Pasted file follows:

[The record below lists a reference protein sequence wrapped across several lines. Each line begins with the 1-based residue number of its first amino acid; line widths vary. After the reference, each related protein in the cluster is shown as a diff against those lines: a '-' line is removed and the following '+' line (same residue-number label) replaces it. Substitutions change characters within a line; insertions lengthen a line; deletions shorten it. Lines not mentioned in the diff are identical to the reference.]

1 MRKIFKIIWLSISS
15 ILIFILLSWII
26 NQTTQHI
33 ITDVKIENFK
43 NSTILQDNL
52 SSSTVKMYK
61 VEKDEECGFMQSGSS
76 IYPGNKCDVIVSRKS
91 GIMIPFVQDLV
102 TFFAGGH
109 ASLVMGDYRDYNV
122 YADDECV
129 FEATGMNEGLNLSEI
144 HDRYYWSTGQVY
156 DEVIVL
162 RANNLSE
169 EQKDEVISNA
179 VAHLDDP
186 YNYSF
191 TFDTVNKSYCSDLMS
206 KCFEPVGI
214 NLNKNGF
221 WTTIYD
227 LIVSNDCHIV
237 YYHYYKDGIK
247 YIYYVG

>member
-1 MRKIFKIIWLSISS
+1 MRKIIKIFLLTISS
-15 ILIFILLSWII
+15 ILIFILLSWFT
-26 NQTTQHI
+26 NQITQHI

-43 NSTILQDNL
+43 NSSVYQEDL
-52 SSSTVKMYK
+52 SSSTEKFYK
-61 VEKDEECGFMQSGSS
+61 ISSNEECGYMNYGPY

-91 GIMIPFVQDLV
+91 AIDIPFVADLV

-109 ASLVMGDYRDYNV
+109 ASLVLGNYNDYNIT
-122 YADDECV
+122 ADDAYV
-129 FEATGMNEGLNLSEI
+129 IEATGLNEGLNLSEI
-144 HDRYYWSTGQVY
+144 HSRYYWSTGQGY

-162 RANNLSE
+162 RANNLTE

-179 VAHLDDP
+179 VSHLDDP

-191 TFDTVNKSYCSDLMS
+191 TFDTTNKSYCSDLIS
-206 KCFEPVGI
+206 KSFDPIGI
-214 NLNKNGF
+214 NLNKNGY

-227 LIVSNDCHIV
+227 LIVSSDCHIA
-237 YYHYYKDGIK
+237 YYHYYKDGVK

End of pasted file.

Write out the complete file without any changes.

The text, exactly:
[The record below lists a reference protein sequence wrapped across several lines. Each line begins with the 1-based residue number of its first amino acid; line widths vary. After the reference, each related protein in the cluster is shown as a diff against those lines: a '-' line is removed and the following '+' line (same residue-number label) replaces it. Substitutions change characters within a line; insertions lengthen a line; deletions shorten it. Lines not mentioned in the diff are identical to the reference.]

1 MRKIFKIIWLSISS
15 ILIFILLSWII
26 NQTTQHI
33 ITDVKIENFK
43 NSTILQDNL
52 SSSTVKMYK
61 VEKDEECGFMQSGSS
76 IYPGNKCDVIVSRKS
91 GIMIPFVQDLV
102 TFFAGGH
109 ASLVMGDYRDYNV
122 YADDECV
129 FEATGMNEGLNLSEI
144 HDRYYWSTGQVY
156 DEVIVL
162 RANNLSE
169 EQKDEVISNA
179 VAHLDDP
186 YNYSF
191 TFDTVNKSYCSDLMS
206 KCFEPVGI
214 NLNKNGF
221 WTTIYD
227 LIVSNDCHIV
237 YYHYYKDGIK
247 YIYYVG

>member
-1 MRKIFKIIWLSISS
+1 MRKIIKIFLLTISS
-15 ILIFILLSWII
+15 ILIFILLSWFT
-26 NQTTQHI
+26 NQITQHI

-43 NSTILQDNL
+43 NSSVYQEDL
-52 SSSTVKMYK
+52 SSSTEKFYK
-61 VEKDEECGFMQSGSS
+61 ISSNEECGYMNYGPY

-91 GIMIPFVQDLV
+91 AIDIPFVADLV

-109 ASLVMGDYRDYNV
+109 ASLVLGNYNDYNIT
-122 YADDECV
+122 ADDAYV
-129 FEATGMNEGLNLSEI
+129 IEATGLNEGLNLSEI
-144 HDRYYWSTGQVY
+144 HSRYYWSTGQGY

-162 RANNLSE
+162 RANNLTE

-179 VAHLDDP
+179 VSHLDDP

-191 TFDTVNKSYCSDLMS
+191 TFDTTNKSYCSDLIS
-206 KCFEPVGI
+206 KSFDPIGI
-214 NLNKNGF
+214 NLNKNGY

-227 LIVSNDCHIV
+227 LIVSSDCHIA
-237 YYHYYKDGIK
+237 YYHYYKDGVK